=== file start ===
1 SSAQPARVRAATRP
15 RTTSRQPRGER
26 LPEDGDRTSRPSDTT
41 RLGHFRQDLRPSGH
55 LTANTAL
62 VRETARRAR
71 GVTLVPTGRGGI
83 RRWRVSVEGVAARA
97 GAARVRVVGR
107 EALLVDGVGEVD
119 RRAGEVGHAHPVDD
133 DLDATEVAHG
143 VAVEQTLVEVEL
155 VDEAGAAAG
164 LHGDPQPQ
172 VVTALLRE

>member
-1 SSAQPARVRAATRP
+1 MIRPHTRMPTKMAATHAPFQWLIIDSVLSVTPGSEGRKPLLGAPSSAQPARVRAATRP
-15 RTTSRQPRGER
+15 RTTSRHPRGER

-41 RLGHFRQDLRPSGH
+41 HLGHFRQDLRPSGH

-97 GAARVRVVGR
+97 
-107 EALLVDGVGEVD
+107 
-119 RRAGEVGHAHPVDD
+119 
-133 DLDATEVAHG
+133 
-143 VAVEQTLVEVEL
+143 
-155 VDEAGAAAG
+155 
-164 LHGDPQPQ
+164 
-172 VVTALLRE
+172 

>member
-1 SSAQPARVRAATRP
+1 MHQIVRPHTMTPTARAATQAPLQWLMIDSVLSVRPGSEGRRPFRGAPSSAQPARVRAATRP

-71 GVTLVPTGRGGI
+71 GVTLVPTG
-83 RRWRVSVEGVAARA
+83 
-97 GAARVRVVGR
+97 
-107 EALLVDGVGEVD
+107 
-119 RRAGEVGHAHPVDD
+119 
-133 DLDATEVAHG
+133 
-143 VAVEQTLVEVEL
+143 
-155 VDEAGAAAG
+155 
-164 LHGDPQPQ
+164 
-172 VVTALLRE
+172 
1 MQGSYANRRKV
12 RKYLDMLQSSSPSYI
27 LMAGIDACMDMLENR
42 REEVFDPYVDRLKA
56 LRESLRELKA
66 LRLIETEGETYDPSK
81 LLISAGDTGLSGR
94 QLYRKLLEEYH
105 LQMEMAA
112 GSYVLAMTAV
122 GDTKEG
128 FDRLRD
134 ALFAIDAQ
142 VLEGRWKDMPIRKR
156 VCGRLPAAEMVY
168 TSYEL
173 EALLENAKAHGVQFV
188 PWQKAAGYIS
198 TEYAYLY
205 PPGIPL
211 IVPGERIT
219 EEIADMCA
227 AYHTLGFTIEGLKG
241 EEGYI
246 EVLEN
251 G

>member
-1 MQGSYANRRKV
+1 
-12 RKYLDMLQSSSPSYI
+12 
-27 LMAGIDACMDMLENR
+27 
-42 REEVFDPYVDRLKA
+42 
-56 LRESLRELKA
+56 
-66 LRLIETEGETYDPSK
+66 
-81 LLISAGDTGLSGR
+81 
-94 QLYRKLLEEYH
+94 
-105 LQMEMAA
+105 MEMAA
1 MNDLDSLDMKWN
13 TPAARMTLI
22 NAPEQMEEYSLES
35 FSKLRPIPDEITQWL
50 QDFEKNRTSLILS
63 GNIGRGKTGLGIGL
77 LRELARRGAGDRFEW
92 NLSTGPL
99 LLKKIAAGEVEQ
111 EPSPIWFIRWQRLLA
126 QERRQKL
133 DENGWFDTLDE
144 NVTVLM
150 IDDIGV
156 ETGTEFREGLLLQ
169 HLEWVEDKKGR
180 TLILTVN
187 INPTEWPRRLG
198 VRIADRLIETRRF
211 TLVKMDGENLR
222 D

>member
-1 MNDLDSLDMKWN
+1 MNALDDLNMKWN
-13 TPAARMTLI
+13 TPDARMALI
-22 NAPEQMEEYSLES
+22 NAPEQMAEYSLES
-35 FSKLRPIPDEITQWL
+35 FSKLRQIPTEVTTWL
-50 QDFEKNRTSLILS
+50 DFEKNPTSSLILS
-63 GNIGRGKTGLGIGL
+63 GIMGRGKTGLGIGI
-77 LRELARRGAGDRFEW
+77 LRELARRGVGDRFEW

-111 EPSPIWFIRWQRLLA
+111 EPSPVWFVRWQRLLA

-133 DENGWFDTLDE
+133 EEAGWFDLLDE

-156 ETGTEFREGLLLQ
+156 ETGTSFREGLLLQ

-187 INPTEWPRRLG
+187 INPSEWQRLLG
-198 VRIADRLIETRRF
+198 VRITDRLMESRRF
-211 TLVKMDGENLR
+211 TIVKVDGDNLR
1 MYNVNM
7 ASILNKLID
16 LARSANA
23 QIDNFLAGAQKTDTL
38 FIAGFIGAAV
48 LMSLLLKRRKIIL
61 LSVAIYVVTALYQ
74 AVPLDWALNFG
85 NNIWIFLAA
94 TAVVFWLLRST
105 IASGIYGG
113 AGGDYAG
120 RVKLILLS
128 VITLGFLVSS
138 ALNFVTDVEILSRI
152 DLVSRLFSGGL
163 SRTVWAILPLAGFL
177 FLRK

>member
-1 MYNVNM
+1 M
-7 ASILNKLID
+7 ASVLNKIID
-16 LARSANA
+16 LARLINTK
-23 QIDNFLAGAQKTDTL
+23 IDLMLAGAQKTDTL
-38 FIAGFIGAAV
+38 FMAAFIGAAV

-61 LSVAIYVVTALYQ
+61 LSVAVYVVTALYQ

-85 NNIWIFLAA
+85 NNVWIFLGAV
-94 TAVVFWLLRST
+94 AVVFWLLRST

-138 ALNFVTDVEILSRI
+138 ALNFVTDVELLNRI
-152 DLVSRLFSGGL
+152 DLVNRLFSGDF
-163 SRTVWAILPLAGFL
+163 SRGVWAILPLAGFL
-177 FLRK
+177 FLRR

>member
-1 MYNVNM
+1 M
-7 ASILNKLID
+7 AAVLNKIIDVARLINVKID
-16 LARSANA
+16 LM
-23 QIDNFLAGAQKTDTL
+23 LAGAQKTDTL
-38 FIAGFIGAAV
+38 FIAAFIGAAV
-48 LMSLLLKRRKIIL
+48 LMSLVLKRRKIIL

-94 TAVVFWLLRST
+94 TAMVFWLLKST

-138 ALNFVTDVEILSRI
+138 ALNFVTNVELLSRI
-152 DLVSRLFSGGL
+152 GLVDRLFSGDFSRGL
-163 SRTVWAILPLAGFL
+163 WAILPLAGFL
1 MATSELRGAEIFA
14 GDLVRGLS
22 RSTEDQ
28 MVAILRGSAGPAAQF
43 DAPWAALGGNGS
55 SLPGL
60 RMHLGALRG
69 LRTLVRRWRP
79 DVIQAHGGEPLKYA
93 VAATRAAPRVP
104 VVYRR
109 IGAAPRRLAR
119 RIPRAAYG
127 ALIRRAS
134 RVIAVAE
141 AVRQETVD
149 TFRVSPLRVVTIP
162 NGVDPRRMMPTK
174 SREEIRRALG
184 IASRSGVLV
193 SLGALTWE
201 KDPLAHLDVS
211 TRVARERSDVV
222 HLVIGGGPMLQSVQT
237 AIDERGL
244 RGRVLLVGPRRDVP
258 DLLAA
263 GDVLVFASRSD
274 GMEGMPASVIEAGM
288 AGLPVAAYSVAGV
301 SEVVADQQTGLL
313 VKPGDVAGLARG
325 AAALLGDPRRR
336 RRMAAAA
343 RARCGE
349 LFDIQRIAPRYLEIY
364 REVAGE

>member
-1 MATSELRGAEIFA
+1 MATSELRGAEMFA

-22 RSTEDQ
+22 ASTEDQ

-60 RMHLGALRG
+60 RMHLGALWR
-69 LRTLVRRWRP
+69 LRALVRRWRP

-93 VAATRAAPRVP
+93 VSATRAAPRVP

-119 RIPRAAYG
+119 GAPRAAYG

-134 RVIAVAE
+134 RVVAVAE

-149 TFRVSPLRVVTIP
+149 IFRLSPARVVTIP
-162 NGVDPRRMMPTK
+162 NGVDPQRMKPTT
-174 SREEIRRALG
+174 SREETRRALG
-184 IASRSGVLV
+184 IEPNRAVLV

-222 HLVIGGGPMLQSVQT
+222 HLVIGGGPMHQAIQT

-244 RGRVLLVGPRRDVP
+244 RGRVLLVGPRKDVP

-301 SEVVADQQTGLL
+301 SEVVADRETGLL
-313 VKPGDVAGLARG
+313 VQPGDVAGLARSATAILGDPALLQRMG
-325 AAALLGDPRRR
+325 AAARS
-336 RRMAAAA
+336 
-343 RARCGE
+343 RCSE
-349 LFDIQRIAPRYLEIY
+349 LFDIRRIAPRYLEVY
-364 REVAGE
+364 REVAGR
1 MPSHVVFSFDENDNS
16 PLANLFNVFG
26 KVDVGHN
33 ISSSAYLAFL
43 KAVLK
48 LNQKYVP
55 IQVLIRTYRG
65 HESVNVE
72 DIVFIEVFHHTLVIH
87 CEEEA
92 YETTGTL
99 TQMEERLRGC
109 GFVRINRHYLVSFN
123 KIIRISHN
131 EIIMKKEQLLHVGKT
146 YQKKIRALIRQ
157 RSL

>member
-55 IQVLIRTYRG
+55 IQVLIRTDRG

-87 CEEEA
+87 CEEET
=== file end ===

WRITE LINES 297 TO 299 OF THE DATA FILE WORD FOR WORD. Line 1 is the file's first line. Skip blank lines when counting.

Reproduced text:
+364 REVAGR
1 MPSHVVFSFDENDNS
16 PLANLFNVFG